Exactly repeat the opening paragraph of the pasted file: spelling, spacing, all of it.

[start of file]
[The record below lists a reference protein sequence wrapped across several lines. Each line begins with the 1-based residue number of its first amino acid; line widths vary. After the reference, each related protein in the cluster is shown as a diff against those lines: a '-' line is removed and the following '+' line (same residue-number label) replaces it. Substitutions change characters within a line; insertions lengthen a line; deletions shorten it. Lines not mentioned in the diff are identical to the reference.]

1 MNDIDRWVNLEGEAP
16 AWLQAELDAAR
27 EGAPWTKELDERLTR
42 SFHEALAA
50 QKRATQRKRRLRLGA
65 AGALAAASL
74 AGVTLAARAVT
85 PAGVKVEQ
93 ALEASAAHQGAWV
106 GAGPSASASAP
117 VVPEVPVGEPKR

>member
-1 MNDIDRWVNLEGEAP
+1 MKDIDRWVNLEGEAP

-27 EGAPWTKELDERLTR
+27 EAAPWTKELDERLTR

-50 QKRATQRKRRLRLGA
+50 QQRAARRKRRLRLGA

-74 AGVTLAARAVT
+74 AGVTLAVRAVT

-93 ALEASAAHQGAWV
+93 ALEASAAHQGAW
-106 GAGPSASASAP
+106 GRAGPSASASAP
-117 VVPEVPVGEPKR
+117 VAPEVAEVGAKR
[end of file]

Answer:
[The record below lists a reference protein sequence wrapped across several lines. Each line begins with the 1-based residue number of its first amino acid; line widths vary. After the reference, each related protein in the cluster is shown as a diff against those lines: a '-' line is removed and the following '+' line (same residue-number label) replaces it. Substitutions change characters within a line; insertions lengthen a line; deletions shorten it. Lines not mentioned in the diff are identical to the reference.]